Defining a colour
However, where Libertel failed was on the second test, a simple definition of the colour orange, as a trade mark was not a sufficiently clear definition to enable the mark to be represented graphically. The definition used by Libertel did not fulfil the requirement established in the earlier Sieckmann decision of 2002 that a trade mark definition has to be clear, precise, self-contained, easily accessible, intelligible, durable and objective. The definition of the colour orange means different things to different people, in short the use of such a definition did not establish with certainty and clarity the scope of protection of the registration sought. However, in Libertel the ECJ made it very clear that the use of widely recognised colour codes (e.g. Pantone definitions) could provide the necessary certainty and clarity of the scope of protection.
So, we are back to Heidelberger. It will be noted that Heidelberger did use recognised colour codes. However, the problem with the Heidelberger definition appears to centre on these seven words in the definition: "which are used in every conceivable form".
In the Heidelberger case the ECJ made this important statement in its guidance to the German Federal Court of Justice:
"Accordingly, a graphic representation consisting of two or more colours, designated in the abstract and without contours, must be systematically arranged by associating the colours concerned in a predetermined and uniform way."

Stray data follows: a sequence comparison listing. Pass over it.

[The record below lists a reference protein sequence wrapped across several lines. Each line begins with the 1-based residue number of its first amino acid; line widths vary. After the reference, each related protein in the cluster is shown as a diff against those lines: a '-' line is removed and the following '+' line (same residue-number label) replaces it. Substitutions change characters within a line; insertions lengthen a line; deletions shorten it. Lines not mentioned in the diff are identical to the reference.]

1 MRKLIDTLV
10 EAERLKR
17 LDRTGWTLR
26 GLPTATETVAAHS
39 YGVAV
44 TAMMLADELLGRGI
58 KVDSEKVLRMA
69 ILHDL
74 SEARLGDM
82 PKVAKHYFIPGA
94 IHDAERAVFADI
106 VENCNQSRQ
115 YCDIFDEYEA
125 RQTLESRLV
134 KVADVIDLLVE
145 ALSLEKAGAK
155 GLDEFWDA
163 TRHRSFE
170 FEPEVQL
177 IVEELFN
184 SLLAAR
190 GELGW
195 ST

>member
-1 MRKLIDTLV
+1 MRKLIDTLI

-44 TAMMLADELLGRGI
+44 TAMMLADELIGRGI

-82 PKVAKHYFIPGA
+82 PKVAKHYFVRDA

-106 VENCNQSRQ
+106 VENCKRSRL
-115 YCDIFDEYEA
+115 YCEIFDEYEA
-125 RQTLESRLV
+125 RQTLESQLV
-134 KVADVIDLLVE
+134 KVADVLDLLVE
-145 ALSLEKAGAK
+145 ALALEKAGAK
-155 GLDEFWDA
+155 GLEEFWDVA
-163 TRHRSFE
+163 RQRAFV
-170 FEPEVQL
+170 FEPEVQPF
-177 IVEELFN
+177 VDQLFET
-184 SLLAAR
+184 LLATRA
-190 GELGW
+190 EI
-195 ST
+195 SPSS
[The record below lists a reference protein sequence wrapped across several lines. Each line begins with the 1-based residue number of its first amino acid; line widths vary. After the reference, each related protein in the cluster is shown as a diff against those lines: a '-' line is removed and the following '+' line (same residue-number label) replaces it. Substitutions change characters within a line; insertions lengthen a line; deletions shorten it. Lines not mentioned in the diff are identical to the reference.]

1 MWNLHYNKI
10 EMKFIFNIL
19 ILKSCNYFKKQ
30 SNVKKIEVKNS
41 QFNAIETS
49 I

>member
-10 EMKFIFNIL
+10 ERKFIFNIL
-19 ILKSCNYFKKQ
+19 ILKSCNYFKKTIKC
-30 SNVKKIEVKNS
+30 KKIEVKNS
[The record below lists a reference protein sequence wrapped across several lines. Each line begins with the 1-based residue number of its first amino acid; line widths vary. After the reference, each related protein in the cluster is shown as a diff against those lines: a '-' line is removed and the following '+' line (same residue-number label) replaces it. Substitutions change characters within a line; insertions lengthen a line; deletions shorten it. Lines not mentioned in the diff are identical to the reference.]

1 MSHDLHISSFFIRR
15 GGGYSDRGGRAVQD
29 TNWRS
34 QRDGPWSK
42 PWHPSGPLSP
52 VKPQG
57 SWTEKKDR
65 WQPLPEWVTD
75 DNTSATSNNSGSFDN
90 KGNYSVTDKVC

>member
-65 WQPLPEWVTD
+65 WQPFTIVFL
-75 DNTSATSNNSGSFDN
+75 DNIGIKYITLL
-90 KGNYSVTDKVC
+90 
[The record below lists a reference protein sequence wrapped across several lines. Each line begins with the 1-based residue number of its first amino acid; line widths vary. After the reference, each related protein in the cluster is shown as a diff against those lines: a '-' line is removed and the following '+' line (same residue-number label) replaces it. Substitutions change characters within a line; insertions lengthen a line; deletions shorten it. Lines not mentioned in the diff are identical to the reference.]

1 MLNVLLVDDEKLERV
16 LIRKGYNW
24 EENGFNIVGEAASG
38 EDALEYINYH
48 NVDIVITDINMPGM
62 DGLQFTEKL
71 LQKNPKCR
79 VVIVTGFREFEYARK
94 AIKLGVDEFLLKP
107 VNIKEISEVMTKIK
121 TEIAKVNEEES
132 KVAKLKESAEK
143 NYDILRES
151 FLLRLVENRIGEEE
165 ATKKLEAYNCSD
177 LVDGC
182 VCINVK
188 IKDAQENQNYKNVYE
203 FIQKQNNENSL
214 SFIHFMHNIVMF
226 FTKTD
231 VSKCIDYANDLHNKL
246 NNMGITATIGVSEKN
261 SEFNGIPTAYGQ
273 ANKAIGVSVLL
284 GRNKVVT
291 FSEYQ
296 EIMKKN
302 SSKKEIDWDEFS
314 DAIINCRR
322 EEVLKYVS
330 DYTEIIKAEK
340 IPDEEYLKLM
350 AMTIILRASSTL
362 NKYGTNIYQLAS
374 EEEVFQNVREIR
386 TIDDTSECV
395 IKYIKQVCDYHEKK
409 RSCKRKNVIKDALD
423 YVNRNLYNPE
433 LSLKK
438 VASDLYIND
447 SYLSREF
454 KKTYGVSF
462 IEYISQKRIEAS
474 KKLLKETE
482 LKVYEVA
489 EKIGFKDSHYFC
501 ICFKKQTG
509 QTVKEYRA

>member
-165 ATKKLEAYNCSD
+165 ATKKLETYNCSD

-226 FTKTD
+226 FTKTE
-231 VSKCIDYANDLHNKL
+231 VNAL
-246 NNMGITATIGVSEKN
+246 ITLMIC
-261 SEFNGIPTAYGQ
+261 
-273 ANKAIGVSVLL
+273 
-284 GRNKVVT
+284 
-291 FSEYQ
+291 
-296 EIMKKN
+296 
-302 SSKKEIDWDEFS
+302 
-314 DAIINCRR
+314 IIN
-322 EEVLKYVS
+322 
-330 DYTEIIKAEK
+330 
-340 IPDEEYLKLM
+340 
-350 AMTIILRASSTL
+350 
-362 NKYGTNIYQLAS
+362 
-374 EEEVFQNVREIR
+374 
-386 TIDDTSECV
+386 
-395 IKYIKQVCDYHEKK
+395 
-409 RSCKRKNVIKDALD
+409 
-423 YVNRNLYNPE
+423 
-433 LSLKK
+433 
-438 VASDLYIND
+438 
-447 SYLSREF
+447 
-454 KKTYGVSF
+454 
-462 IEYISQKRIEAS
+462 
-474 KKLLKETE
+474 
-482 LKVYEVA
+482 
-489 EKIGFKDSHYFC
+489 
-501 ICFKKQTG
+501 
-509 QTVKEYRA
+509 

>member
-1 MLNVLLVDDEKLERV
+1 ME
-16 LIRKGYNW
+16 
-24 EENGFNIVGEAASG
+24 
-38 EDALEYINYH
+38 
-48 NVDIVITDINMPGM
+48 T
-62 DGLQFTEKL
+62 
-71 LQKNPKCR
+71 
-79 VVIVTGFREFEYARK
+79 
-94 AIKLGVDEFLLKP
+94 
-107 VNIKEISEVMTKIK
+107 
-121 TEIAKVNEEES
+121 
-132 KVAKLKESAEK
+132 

A registration must be unambiguous
The Court found that in order to fulfil its role as a registered trade mark, a trade mark must always be perceived unambiguously and uniformly, so that the function of a mark as an indication of origin is guaranteed. The German authorities had initially doubted that the Heidelberger definition could provide such certainty and that the use of phraseology such as "which are used in every conceivable form" could be interpreted in various different uncertain ways. A registration of a trade mark with such a definition would create uncertainty amongst competitors of Heidelberger and through the courts. Did such a definition protect the colours yellow and blue individually? In what ways were the colours blue and yellow protected and for what uses? The ECJ seems to support such criticisms and it seems likely that when the German Federal Court of Justice makes it final decision on this matter following the ECJ's guidance that Heidelberger's application will be refused.
So what can be learned from the Heidelberger decision? Well the decision confirms the reasoning of the Libertel case. Colour trade marks can be registered, but they must be sufficiently defined by the use of recognised colour codes, such as Pantone indications, and the way in which the colours are to be used and how they are used must also be clearly defined with certainty, durability which are not open to different interpretations. Also Heidelberger backs up the comments made in the Libertel case that in most cases colour marks are not inherently distinctive and can only achieve distinctiveness through use.
The registration of colours as trade marks is undoubtedly possible—both Heidelberger and Libertel have established that important principle—and the registration of colours are a valuable asset to you or your clients. However, be warned attempts to register colours as trade marks undoubtedly will be a long and tough journey. At the outset applications must be clearly defined and, in the absence of evidence of use, may be doomed to failure.
Pinsent Masons has a dedicated Trade Marks & Designs Team, which consists of qualified Trade Mark Attorneys. We can file and prosecute trade mark applications across the globe and conduct searches on potential brands and advise on risks to use in terms of infringement.